Illuminating the past – Enhancing the present – Inspiring the future

Meopham School

A six-week excavation during August and September 2016 at Meopham School revealed that the site had been the focus for settlement activity for over 6,000 years.

The school is situated on a ridgeway, just west of the A227 which itself follows an earlier Roman road, and in an area of known archaeological importance. Directly to the north of the school excavations undertaken in the 1970s during the construction of bungalows and a sports centre had revealed features associated with late Iron Age settlement that included structures and refuse pits.
Plan of archaeological features and excavation area

Neolithic (4000–2500 BC)

The earliest feature identified consisted of a large pit containing many worked flints, six of which were tools which included thumb scrapers and blades dated to the Neolithic period. The majority of the flints were waste flakes associated with tool manufacturing. The isolated pit may originally have been part of a wider landscape of activity across the Meopham ridge. Environmental samples taken from the fill of the pit will give us a rare opportunity to study the flora, fauna and climatic conditions of the Neolithic period.
Neolithic pit, scale 1m.

Middle Iron Age (400–100 BC)

The next phase of activity at the site dated to the middle to late Iron Age. This consisted of a very large curving ditch 2m wide and 1.1m deep with steeply sloped sides and a narrow V-shaped base. Curving from the northern corner of the excavated area, this ditch bisected the centre of the site where it was interrupted by a 15m wide entrance before continuing to curve to the north-east beyond the limit of the excavation. Five large post-holes up to 0.5m wide and 0.4m deep extended out from the entrance to the south-west and may represent the remains of a large posted entrance structure.

The exceptionally large enclosure ditch encompassed occupation features such as pits and posted structures both on this site and those excavated during construction of the sports centre to the north-east.  Excavation of the ditch and associated features recovered abundant pottery sherds that were predominantly shell-tempered. Further occupational material included burnt flint and charcoal deposits.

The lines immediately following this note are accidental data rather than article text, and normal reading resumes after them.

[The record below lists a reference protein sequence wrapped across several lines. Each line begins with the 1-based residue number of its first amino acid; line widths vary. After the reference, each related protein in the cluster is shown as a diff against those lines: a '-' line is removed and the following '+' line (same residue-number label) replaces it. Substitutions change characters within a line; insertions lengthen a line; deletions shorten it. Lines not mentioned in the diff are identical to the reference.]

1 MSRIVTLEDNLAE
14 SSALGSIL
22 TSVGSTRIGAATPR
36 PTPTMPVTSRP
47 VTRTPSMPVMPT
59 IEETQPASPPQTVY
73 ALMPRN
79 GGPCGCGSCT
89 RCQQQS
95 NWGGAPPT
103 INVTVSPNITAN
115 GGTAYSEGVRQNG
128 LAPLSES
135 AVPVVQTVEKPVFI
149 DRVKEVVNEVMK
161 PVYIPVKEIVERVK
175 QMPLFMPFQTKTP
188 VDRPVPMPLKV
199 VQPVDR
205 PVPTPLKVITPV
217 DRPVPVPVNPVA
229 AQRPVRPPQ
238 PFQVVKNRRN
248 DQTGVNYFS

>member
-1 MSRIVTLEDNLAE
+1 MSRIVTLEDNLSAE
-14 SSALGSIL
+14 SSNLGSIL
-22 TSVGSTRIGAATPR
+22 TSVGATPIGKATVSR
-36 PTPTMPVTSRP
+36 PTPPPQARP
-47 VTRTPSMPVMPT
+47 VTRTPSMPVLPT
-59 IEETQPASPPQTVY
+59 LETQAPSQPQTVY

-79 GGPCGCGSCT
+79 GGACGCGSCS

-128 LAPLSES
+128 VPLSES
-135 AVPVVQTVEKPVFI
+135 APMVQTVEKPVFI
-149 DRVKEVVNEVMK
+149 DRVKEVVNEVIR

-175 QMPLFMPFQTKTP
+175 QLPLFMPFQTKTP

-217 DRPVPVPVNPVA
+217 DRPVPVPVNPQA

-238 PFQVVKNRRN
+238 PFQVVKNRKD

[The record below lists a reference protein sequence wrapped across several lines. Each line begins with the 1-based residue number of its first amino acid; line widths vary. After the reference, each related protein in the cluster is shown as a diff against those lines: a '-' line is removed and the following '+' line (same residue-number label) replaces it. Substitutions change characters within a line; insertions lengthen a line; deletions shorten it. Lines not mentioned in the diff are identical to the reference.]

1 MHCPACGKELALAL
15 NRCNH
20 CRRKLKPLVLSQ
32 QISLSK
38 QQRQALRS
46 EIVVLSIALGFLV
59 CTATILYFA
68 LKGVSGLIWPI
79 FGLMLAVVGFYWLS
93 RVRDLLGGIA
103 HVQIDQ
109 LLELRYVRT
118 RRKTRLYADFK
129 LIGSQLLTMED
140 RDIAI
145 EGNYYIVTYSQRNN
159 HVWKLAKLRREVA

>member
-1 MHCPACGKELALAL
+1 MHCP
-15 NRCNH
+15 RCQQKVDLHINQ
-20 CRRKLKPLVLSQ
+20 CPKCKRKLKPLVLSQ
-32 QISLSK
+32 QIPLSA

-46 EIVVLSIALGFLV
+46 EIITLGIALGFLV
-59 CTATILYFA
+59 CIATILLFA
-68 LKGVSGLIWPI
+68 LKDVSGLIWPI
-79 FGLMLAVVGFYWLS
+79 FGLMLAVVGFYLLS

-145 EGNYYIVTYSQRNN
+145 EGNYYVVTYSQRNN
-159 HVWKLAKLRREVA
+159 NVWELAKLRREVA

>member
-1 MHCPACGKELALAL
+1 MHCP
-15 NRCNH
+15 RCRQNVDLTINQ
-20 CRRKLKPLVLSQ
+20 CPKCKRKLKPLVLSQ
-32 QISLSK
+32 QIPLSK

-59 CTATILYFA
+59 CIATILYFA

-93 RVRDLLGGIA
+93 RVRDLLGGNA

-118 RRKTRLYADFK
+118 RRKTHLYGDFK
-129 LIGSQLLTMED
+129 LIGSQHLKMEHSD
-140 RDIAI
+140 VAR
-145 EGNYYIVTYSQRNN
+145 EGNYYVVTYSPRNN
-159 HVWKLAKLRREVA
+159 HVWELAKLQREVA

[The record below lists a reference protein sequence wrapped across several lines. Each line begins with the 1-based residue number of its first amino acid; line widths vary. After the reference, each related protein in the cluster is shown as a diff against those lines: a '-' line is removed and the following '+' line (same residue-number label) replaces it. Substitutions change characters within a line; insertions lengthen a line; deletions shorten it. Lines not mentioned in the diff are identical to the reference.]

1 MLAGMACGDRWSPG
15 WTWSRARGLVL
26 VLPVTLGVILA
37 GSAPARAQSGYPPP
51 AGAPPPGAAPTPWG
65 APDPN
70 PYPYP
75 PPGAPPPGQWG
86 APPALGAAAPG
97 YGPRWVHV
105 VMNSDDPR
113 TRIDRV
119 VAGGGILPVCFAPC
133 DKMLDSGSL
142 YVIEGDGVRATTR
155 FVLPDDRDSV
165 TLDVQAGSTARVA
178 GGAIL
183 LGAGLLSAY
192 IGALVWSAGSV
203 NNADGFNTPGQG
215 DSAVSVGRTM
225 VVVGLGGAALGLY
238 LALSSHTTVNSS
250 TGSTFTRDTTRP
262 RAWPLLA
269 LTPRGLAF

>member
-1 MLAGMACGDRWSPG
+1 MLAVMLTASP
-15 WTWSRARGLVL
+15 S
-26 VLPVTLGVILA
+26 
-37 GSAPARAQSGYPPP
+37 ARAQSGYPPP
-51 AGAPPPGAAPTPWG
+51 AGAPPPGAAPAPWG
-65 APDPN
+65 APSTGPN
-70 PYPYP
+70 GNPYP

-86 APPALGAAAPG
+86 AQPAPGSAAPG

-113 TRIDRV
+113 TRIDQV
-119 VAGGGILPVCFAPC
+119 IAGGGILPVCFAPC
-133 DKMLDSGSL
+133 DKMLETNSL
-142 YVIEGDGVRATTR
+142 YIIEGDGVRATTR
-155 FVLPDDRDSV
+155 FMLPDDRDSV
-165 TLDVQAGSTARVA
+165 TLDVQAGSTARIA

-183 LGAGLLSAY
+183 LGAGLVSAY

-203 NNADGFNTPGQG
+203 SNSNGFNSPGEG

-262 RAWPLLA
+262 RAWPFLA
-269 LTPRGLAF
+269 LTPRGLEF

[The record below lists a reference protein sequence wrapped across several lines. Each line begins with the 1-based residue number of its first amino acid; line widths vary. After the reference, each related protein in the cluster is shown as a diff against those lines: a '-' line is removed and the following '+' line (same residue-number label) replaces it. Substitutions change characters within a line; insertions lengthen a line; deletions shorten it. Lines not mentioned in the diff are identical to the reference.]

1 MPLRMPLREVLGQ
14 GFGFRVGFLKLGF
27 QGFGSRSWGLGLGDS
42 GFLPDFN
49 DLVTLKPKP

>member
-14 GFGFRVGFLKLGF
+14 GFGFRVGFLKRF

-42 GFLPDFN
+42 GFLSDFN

Together the features represent a defended settlement located strategically on the ridge line, perhaps along a route-way which predated the Roman road.
Middle Iron age enclosure ditch, scale 1m. Excavating pottery from enclosure ditch

 Late Iron Age to early Roman (100 BC to AD 100)

At some point during the occupation of the settlement the enclosure ditch became neglected and possibly redundant. It appeared to have been infilled by natural erosion of the internal bank mixed with occasional occupational refuse. Then, during the late Iron Age (c 100 BC), the line of the enclosure was re-cut by a narrower and intermittent ditch line. Rather than defensive this may have been to re-mark the boundary of the settlement.

The start of the Roman period appears to have seen a complete abandonment of the settlement. During this process a small inhumation burial was cut into the upper fill of the ditch line. This contained the badly preserved remains of a child of no more than four years of age.

In addition, a large roughly subcircular pit was dug which directly blocked the south-western entrance to the settlement. This was approximately 15m in diameter and between 1.5m and 2m deep and was encompassed on three sides by a narrow ring-ditch. The pit was likely a sand quarry and was backfilled with silty clay amongst which was a Roman tile and a copper alloy brooch. The brooch is currently undergoing conservation.
Late Iron Age re-cut, scale 1m. Child burial, scale 0.1m. Roman sand quarry, scales 1m, looking north.

In conclusion

The results of the post-excavation assessment and analysis of the archaeological data, pottery and other finds from Meopham School will add to our current understanding of the development of later prehistoric occupation throughout the Gravesend, Thames and Medway area. The identification of a large defended settlement indicates the importance of this ridgeway during the later prehistoric period, perhaps as a crucial communication highway between north and south Kent. In addition, the apparent abandonment of the settlement around the start of the Roman period adds to evidence for a wider trend of socio economic control that came with the new regime.

The excavations were commissioned by Kier Construction on behalf of the Education Funding Agency in advance of the construction of a new school campus.

Ross Lane


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